"The Columbian Age [the Age that occurred after Christopher Columbus discovered America] was built on colonial attitudes: on taming the wilderness, civilizing the savage, and the American dream of endless plenty. Now there is nothing left to colonize...Mankind will either share [this planet] or fight over it--a war nobody can win...[The United States of] America...must now examine its own record--the facts, not the myths--and free itself from the potent but potentially fatal mix of forces that created its nation, its empire, and the modern world."
The above is the very last paragraph of this eye-opening and riveting book by award-winning novelist, historian, author, and essayist Ronald Wright.
This book's primary purpose is to understand the rise of the United States from small colony to world's lone superpower in the span of only two centuries. By delving deep into history, Wright is indeed able to, as the above quotation states, separate fact from myth.
Interpretive history is also included. That is, the author is able to draw parallels from events of the past and apply them to today's events. The result is a coherent and insightful historical analysis of the United States, an analysis that some people may find difficult to read.
What I especially enjoyed about this book is that it contains the actual writings of those from the past. Some of these writings may be distressing to some readers.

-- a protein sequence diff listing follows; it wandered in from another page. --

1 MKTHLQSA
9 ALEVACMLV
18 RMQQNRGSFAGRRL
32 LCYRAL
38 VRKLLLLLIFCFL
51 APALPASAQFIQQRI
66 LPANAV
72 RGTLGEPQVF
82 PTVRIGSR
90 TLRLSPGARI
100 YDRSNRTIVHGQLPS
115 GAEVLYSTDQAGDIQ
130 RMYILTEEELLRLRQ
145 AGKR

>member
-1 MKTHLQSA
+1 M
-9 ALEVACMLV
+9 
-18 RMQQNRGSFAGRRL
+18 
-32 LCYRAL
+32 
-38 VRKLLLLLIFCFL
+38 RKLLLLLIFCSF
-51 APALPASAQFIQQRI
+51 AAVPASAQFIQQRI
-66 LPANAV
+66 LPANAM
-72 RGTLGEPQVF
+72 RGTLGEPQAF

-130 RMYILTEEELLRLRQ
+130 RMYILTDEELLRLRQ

Each chapter begins with a few profound quotations from others. My favourite:
"The real war has been to keep alive the light of civilization everywhere...The end of the world begins not with the barbarians of the gate, but with the barbarians at the highest levels of state."
(Acclaimed Nigerian poet and novelist, Ben Okri, 2003)
Finally, it should be mentioned what this book is not:
(1) It is not a rant. A rant is written work based on emotion (usually anger) and opinion. This book is based on history. It contains almost 125 pages of notes and bibliography.
(2) It is not Anti-American. By examining history and human behaviour, the author derives his insight.
In conclusion, this book is a must for those who want to understand the United States and our times.
(first published 2008; forward; 9 chapters; main narrative 225 pages; notes; bibliography; acknowledgements; index; about the author)
<<Stephen Pletko, London, Ontario, Canada>>